The right-wing anti-elitism that we are seeing all around us co-opts the left’s opposition to financial and corporate dominance and converts it into opposition to those who are educated. To listen to Tory speeches now it’s as if the top 1 per cent didn’t own half the world’s wealth, as if the sales of individual global corporations hadn’t overtaken many national economies, as if CEOs didn’t earn 300 times the salary of the average worker. No, it’s the liberal, metropolitan elite that’s the real menace – those mighty "experts" and "commentators". As Michael Gove, another Oxford-educated Tory, declared during the EU referendum: "People in this country have had enough of experts." 
Anti-elitism conflates political office and cultural and educational distinction on the one hand, with social privilege on the other. But there’s no intrinsic reason why there should be a homogenous "political class", or that those with expertise or artistic judgement should necessarily be rich. In 1979, 16 per cent of MPs had a background in manual work; in 2010 the proportion had dropped to 4 per cent. The history of the Worker’s Educational Association and the Open University reveals a lively tradition of working-class intellectualism. It’s true that, right now, political and cultural capital are appallingly centralised, and there is a revolving door between ministerial office and business. The range of people entering the arts and higher education has been narrowed by the removal of social security and block grants.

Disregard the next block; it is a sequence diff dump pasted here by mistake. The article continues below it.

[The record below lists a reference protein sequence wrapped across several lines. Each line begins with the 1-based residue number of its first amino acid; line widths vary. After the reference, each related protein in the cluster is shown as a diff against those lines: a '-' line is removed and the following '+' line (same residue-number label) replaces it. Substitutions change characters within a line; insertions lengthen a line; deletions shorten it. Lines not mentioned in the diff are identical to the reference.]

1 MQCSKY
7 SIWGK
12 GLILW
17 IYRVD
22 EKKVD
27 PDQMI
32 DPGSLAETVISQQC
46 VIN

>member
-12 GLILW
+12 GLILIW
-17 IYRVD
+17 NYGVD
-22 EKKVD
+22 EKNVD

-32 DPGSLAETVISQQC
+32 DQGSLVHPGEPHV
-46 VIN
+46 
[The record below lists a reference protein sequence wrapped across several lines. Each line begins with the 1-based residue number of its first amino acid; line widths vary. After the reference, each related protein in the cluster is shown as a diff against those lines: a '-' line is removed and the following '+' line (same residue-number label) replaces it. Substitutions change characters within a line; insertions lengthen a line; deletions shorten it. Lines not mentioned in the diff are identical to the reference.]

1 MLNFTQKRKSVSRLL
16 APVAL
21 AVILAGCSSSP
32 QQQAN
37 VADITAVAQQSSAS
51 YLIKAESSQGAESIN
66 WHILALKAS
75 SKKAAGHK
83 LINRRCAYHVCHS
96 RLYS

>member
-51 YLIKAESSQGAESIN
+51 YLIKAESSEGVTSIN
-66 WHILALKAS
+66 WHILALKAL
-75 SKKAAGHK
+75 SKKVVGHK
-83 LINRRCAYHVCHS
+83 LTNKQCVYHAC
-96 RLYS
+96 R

Today's anti-elitism, far from empowering the disenfranchised, covertly promotes neoliberal economics. High standards are equated with having the upper hand. Attacks on "cosmopolitan elites" - i.e. those who benefited from affordable education - entrench inequality, put the left on the back foot and protect the real elites – all this while producing a culture that’s bland, dumbed-down and apologetic.
This manoeuvre is everywhere. Brexit is a surreal pageant of inverted protest - May’s use of the royal prerogative supposedly represents the will of the people. The beneficiaries of the PM's grammar school "revolution", she claims, will be "the hidden disadvantaged children". Those who question the evidence base for this are simply metropolitan snobs. ‘This is post-referendum politics’, the BBC’s education editor reminded us tellingly on Today, ‘where the symbolic status of grammar schools as a chance to better yourself has trumped the expert consensus’.